Formula 1

Confusion Over F1 Quali Format For Bahrain.

The future of qualifying for F1 remains a mystery as bosses were unable to come to a decision in time for the next race in Bahrain.

The future of quali for F1 remains a mystery as bosses were unable to come to a decision in time for the next race in Bahrain.

At the start of 2016, team principals were presented with the option of changing qualifying in a bid to spice up the racing on Sunday. Bernie Ecclestone presented the F1 strategy group with two options.

. Adopt the elimination style qualifying used in Australia.

. Or have the 2015 style of qualifying and have the top eight re-ordered afterwards, moving the fastest cars backwards on the grid.

Team bosses went with the elimination style of quali. Which Mercedes team boss Toto Wolff said was “the least worst option,” available to them. The changes were ratified at a meeting of the FIA world council, and the changes were rushed in for the Australian Grand Prix a few weeks later.

The new form of elimination quali was brought in at the Australian GP. The new format saw drivers eliminated every 90 seconds throughout the three qualifying session. However, this lead to the track being empty in the last four minutes of the third qualifying session. This was because teams opted to save tyres rather than try for another run. As a result, the session came under heavy criticism by many fans and personnel working in F1. An emergency meeting was called on the Sunday of the Australian GP, where team bosses agreed unanimously to change back to the 2015 qualifying rules in time for the Bahrain GP. The issue is for changes of this nature to be made during the season, the motion must go before a meeting of the F1 commission.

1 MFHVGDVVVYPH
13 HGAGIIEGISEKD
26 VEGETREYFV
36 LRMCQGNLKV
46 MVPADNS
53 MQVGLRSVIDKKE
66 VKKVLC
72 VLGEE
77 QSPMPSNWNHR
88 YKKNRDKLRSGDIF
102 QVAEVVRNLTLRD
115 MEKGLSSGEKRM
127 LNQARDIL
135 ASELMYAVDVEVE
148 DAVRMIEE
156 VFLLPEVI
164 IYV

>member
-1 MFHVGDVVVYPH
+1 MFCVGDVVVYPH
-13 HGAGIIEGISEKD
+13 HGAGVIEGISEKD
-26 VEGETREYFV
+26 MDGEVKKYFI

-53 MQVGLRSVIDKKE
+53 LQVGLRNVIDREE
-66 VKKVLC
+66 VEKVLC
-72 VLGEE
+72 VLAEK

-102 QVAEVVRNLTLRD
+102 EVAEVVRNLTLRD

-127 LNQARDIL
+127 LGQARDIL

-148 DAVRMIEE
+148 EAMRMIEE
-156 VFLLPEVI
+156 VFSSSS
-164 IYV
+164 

When the meeting was called on Thursday team bosses were surprised to find they were not presented with the option of reverting back to the old style of qualifying. Instead they were presented with two options.

. To keep qualifying unchanged as it was at the Australian GP

. Or stick with the elimination format for the first two sessions of qualifying but with an extra minute’s duration. Followed by a final qualifying session run as it had been in 2015.

Neither option was discussed previously with team bosses and as such a unanimous decision was not reached. Meaning the chances are the qualifying for Bahrain will remain unchanged.

The F1 commission set look to convene again for talks after the Bahrain GP. However, it remains to be seen if this will result in changes to qualifying.

Feature image credit: Mercedes AMG Petronas

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